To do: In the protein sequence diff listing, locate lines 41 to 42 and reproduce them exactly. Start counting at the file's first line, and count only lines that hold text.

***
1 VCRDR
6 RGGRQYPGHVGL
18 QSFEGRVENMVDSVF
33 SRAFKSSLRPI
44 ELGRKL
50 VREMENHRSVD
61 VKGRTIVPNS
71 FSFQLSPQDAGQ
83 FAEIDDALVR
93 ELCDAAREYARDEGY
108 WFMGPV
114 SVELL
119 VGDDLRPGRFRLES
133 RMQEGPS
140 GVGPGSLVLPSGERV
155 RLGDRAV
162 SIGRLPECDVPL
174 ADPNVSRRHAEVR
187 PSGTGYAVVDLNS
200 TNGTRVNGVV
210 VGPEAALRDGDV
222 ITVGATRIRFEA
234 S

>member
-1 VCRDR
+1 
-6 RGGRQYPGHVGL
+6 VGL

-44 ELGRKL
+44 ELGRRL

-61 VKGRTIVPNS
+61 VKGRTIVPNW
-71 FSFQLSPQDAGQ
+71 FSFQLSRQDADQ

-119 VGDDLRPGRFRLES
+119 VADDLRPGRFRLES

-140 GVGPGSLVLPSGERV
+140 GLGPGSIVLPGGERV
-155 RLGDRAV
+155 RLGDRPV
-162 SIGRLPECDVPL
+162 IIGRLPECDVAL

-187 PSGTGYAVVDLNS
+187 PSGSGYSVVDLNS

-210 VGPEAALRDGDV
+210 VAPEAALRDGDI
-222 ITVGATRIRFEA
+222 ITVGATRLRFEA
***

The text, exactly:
-162 SIGRLPECDVPL
+162 IIGRLPECDVAL